Goin’ Mobile: Pizza Moto at the Brooklyn Flea


Clockwise from top left: Dave Sclarow builds the pies at a hectic pace before passing them to Pizza Moto’s stickwoman. The menu lists Margherita and white pies, with the option to top either with pepperoni. My Margherita pie, fresh from the oven; I brought it into nearby Empire–Fulton Ferry Park to wolf it down at the tree-shaded picnic tables there. [Photographs: Adam Kuban]

Pizza Moto 1(917)-873-4175;


Pizza Style: Neapolitan
Oven Type: Mobile wood-fired oven
The Skinny: A good Neapolitan-style pizza becomes great when you consider the fact that it’s made outdoors in a mobile trailer-based oven. Visit when Moto is at the Brooklyn Bridge Flea (Sundays); you can’t beat the view from the park
Price: Margherita, $9; white pie, $10; add pepperoni to either for $2 more

I’d been avoiding the Brooklyn Flea since its inception in April 2008. With hipsters hawking items of questionable provenance, I figured fleas were the least innocuous bug I might carry home with me. But a nice summer day coupled with time to kill and the urge to try some new (to me) pizza roused me from my air-conditioned cave.

As you well know by now, Pizza Moto debuted at the Fort Greene Brooklyn Flea Sept. ’08. Based around a mobile trailer-mounted pizza oven, Pizza Moto cranks out Neapolitan-style, wood-fired pies on Saturdays (at the Fort Greene Flea) and Sundays (at the Brooklyn Bridge Flea). It’s staffed by Dave Sclarow, chef de cuisine at Lunetta in Cobble Hill, and two assistants—one to take orders and another to bake the pies that Sclarow builds almost nonstop at a folding prep table topped with a blue-checked tablecloth.

Even though I arrived at the tail end of the lunch rush, the efficient crew handled the line with ease. It took 18 minutes from the time I joined the line (about 12 deep) to the time I had a hot pizza in my greasy little hands.


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Straight out of the oven, the pies get a liberal dusting of grated grana padano cheese and a judicious pour of some very fragrant extra-virgin olive oil before the cashier slices them into quarters.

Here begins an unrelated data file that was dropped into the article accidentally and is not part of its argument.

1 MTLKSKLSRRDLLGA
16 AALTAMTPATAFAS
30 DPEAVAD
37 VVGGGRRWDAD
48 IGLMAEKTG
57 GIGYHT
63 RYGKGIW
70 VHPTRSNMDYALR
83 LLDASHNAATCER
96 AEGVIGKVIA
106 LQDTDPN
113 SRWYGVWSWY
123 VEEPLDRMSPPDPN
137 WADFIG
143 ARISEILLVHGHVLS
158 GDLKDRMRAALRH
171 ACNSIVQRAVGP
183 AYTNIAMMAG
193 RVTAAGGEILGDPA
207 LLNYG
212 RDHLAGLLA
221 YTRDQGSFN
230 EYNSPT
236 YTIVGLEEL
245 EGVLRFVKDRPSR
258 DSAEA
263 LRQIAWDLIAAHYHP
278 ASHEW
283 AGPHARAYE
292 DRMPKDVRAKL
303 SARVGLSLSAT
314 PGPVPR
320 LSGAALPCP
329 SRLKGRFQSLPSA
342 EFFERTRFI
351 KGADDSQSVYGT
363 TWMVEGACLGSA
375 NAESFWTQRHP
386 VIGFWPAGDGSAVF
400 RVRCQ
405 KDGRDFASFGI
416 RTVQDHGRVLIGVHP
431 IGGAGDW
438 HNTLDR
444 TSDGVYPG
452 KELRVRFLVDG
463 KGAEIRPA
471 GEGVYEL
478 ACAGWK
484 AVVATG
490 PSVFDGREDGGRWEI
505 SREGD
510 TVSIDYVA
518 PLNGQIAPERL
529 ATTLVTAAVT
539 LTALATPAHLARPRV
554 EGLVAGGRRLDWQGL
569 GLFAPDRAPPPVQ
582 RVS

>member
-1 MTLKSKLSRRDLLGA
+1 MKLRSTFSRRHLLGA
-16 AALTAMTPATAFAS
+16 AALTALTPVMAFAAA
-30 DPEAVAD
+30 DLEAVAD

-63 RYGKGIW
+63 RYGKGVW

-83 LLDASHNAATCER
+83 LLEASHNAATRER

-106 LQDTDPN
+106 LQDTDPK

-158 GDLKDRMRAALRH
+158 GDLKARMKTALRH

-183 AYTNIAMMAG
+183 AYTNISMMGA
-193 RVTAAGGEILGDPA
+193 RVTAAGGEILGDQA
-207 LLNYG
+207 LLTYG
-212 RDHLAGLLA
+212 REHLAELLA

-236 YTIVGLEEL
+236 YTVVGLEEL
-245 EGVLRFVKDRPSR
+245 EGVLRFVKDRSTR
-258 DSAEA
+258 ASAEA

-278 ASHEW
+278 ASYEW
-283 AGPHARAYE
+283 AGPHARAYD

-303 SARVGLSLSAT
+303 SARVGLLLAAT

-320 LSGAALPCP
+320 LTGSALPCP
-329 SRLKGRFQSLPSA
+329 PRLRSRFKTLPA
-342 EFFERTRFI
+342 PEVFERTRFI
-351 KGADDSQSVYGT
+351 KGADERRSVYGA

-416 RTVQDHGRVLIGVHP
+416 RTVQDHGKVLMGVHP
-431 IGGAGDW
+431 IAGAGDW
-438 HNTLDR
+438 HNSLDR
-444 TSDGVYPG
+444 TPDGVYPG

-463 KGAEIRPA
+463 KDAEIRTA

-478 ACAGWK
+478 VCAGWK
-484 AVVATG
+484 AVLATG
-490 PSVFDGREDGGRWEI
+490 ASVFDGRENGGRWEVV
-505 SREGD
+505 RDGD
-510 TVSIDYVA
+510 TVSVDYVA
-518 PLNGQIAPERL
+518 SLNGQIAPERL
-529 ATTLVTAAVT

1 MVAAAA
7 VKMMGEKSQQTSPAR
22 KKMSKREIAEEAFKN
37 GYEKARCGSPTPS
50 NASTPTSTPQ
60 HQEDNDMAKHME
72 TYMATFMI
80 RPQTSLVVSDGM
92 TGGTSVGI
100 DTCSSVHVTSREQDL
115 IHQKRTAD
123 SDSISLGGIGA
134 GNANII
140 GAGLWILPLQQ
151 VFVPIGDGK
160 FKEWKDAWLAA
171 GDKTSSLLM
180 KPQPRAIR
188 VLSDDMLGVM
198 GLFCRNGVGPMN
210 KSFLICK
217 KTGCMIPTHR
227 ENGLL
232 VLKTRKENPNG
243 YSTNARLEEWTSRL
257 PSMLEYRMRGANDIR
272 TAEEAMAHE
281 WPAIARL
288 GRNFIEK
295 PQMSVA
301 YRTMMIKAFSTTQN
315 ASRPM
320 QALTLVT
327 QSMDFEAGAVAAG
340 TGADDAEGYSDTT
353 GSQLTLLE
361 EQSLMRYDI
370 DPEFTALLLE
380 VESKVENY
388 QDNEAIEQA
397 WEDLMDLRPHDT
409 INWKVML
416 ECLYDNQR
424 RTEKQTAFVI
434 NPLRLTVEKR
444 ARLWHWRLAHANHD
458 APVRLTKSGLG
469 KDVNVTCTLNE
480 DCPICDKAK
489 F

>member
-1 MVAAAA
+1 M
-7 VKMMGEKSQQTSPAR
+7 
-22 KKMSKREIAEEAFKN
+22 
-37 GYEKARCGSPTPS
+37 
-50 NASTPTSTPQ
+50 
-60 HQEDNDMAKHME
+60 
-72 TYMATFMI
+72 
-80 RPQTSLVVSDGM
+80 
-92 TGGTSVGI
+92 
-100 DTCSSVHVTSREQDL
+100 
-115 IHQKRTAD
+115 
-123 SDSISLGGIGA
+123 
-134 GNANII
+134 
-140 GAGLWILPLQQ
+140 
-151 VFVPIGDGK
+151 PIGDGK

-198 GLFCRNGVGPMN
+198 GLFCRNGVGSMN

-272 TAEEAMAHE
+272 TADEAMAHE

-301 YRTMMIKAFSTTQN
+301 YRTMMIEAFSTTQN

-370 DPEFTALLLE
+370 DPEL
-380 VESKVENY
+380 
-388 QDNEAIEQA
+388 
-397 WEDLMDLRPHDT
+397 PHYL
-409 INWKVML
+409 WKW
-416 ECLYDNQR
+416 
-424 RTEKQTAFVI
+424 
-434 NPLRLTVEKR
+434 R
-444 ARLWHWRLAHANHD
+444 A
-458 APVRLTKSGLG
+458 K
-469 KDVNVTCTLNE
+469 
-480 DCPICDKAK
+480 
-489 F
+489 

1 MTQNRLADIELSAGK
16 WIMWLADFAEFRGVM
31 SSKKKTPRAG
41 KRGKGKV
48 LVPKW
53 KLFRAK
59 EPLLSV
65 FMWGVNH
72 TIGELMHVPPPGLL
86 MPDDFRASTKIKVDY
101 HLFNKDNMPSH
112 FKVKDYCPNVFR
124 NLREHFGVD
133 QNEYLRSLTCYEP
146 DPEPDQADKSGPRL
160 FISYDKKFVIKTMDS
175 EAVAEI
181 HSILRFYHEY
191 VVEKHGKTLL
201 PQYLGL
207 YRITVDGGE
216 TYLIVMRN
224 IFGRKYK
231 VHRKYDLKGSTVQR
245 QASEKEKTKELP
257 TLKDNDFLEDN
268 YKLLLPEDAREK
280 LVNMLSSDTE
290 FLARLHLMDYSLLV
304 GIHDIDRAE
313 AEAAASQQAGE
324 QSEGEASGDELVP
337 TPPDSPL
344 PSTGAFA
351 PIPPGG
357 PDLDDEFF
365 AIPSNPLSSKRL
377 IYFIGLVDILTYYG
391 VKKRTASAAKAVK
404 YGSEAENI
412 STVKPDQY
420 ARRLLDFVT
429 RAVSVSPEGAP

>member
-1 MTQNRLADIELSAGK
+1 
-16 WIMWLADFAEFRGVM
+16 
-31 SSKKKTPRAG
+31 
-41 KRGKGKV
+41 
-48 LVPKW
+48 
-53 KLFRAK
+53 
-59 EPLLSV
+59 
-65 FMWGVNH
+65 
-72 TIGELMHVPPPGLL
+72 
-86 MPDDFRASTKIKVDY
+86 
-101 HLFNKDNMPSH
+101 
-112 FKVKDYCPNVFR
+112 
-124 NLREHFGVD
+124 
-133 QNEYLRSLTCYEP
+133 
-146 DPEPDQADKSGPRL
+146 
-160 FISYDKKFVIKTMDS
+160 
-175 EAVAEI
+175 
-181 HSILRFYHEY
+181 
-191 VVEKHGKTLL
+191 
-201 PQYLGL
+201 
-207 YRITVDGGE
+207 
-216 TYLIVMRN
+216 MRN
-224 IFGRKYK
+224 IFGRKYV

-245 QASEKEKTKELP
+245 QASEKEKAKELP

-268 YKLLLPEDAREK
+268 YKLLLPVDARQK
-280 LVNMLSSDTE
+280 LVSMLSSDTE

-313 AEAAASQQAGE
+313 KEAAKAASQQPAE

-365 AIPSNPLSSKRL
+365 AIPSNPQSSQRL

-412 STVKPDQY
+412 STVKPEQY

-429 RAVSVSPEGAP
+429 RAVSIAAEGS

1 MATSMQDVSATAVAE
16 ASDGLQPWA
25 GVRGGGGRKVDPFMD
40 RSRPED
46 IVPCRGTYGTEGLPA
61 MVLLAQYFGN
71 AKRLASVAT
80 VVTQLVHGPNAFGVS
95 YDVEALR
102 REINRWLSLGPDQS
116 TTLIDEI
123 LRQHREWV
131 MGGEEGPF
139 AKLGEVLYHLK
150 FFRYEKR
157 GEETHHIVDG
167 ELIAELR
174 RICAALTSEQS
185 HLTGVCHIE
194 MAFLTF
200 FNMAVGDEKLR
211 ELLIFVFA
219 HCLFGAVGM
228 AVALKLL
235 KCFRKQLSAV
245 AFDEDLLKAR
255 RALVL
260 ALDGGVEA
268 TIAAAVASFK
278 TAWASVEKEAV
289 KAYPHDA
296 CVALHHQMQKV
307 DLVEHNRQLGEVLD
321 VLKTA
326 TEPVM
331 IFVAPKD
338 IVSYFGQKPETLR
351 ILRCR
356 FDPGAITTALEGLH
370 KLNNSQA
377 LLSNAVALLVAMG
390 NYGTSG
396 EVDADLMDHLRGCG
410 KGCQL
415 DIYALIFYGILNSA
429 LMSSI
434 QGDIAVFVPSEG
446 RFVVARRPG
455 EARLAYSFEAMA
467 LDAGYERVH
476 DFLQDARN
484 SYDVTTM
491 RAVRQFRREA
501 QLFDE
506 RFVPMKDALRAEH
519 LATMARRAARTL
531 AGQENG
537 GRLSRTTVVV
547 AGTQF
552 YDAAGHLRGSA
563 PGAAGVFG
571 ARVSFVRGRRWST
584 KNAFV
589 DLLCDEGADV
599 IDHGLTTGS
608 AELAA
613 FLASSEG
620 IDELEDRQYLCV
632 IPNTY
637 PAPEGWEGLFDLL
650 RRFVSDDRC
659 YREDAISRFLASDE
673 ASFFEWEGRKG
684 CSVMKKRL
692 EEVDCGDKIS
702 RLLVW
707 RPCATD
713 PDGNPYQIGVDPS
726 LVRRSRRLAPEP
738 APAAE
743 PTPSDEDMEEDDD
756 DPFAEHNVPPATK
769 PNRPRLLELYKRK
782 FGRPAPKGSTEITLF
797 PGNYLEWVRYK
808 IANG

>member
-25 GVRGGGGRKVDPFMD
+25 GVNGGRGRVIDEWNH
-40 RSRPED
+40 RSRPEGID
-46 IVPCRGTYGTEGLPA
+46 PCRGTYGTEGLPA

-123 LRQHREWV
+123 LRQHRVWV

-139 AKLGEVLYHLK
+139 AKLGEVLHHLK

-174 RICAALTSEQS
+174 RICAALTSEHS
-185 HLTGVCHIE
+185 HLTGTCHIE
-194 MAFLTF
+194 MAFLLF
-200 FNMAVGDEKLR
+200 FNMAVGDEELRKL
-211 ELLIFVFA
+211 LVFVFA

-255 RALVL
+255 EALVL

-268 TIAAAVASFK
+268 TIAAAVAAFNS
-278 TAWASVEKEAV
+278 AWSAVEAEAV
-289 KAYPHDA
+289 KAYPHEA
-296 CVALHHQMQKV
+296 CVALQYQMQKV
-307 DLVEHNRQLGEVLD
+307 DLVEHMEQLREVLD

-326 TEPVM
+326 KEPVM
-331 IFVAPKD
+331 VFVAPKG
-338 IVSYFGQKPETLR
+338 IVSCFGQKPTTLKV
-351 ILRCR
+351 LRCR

I watched the crew crank out pie after pie while I waited, most with remarkable consistency (at least visually), with only a couple that looked a little too charred in spots. My own pizza had a light char and could have probably stood a little more time in the oven.

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Still, it was cooked through and adequately crisp-chewy with a fairly airy hole structure. If you click the photo above, you can see that the dough at the pizza edge is just north of the border between cooked and raw. As in all things pizza, your mileage may vary, but I was happy with what I got.

The dough is tangy enough, no doubt thanks to the sourdough starter, but most of the pie’s flavor seemed to come from the salty sauce and the fragrant olive oil that’s squirted over the pie from a plastic squeeze bottle (a wholly appropriate dispenser, given the picniclike atmosphere of the scene). The fresh mozzarella, from Aiello’s on Court Street, is excellent—its creamy richness helps balance the saltiness of the bite, though there are plenty of bites where you’ll get nothing but sauce (made from San Marzano tomatoes, naturally).

It’s a good pie and is indeed the best pizza I’ve had from a mobile oven to date. If you’re down near Fulton Ferry Landing on a Sunday, it should be your go-to spot for pizza, handily besting nearby Ignazio’s and maybe even Grimaldi’s—particularly if you compare it to an “off” pie from the latter. Plus, you can’t beat the view of the city skyline from the park between the Brooklyn and Manhattan bridges.

The Oven


It should be noted that this is Sclarow’s third oven. As he says on the Pizza Moto website, “the previous two were crude brick-and-mortar structures that lasted only a few weeks aboard the trailer. The punishment from NYC’s streets quickly reduced them to shattered piles of rubble.” The new one retains a masonry hearth but has a double-hulled shell of 12-gauge insulated steel.